I don’t know that you directed Marlon Brando. I certainly didn’t even attempt to You just turn on the camera, capture whatever he’s willing to give you and basically, a guy like that is gonna give you a zillion options… The thing to do is just keep your mouth shut, turn the camera on and let it rip.
Marlon brought all of that kind of raw, surprising, dynamic humanity to everything that he did. When people struggle to be real, they’re dishwater. When people try to protect themselves from their own reality, they’re Marlon Brando.
He’d just go into a territory that most non-black Americans would not even think about. Marlon never had that fear because he was informed in the history of this country and the other countries too, in governments and so forth. I’ve always admired that, because it was very real.
“Well, I tell you Ed, up until last year, I sort of regarded acting as a means of making a living, and not much more. I was interested in other things, but I’ve taken a pretty active interest in it and since I don’t do anything else well and up to this time I haven’t decided what else I would like to do, I might as well put all my energies into being as good an actor as I can.” Things changed for Marlon Brando when he won the Academy Award for On the Waterfront, at the time, the youngest person (31) to win one. But as his celebrity and prestige expanded, his options appeared to contract. As he politely put it to Edward R. Murrow, during an interview of the sort he despised, Brando imagined he would take acting more seriously now that he had been allotted the prize. He was going to commit himself to his art.
The moment is fleeting. Coming at the start or Brando, TCM’s grand new documentary (three hours over two nights, starting 1 May), Brando’s declaration is also acutely performative. He appears in his home, as did most all the guests on a 1955 episode of Person to Person, speaking to Murrow back in the studio. Posing in an armchair, he looks offscreen as if at a person, speaking briefly about acting, then appears in another shot, playing the congas, the camera close on his hands. When his face appears in frame, he looks young and urgent and intense. And in that face, you see that he will never leave off those many other interests.
Brando reminds you of those interests, so vital and profound. They speak to his sense of risk and pain, the desires he pursued throughout his life, including his love of Tahiti, his support for the American Indian Movement, his commitment to Civil Rights and the Black Panthers. Such interests were forged, the documentary submits, during his early life. In high school, recalls a friend, he was “sort of different… he would drum on the bottom of his foot,” an early sign of what he would call his fascination with “rhythm.” As the documentary reveals, such fascination would lead him in multiple directions, beyond himself and back again, seeking to make right the injustices that formed the world that was easy and familiar.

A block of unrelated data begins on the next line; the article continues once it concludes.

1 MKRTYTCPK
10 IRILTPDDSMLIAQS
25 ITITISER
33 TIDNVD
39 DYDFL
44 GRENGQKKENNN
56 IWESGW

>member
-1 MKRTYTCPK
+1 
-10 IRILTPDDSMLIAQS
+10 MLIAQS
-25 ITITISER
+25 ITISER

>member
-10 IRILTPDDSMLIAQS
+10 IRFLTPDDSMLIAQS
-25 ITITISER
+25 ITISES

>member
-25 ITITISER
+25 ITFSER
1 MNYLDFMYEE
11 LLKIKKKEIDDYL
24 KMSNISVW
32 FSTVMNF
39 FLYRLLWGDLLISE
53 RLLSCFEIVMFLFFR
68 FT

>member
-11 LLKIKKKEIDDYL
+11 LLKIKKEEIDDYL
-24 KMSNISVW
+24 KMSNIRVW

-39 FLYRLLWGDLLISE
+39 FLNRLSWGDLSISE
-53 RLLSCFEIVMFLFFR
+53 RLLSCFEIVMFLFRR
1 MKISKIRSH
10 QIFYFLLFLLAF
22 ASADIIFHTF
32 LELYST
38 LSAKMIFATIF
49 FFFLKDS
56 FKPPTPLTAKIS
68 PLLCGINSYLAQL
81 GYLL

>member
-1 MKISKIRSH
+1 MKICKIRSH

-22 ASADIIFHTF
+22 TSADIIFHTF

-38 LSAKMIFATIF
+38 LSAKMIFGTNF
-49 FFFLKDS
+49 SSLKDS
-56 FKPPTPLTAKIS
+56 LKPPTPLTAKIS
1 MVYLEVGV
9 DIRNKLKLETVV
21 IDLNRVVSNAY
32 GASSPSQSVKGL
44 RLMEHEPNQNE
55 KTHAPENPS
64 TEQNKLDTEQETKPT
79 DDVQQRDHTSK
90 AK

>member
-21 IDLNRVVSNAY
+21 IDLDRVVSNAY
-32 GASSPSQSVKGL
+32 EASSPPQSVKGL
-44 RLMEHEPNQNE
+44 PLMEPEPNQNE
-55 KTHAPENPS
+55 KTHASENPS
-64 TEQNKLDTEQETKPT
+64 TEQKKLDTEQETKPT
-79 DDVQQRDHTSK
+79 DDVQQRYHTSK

Born in Omaha in 1924, Brando was shaped early by loss and limits. “My mother taught me to love nature,” he says of his “small town” childhood. “I guess that’s all she could do.” An alcoholic, Brando’s mother, Dorothy Pennebaker, figures in the documentary as a kind of repeated point of departure: his efforts to please her as a child led to his interest in performance, his fear of abandonment produced an inability to commit to later relationships, his desire for that long-lost connection led to numerous relationships with women who resembled her. Expelled from high school (“He would not conform, says his longtime friend George Englund, “That’s the epicenter and living, breathing soul of his art, nonconformity”), then shipped off to a military academy, where he hardly fared any better. By the age of 16, he was in New York City, where, Brando recalls in an archival interview, he met his first black person.
Here he engaged with Stella Adler and The Method, and dated Ellen, her daughter (who recalls, “He had all kinds of things he’d rather do than get to the theater on time”). His work was brilliant, of course. Bud Schulberg remembers his performance in A Streetcar Named Desire: “From the moment that he came on the stage, you had the feeling that the whole way of acting had changed.” The many colleagues and friends who remember this performance—on stage on screen—underline the point. In an archival interview, Williams asserts, “The screen does a great deal for Marlon because you can get close into his face and catch all of these mercurial flickers of emotions that he has”; Edward Norton says that while most observers “focus on the hypermasculine” aspects of Brando’s Stanley, “For me, it’s a juxtaposition of things in him. He’s at the same time incredibly masculine and incredibly feminine.”
All this roiling and flickering made Brando a sensation. His work in movies made him worldwide, even as he sought out risky, “fascinating” roles. The list of first titles is incredible: The Men (1950,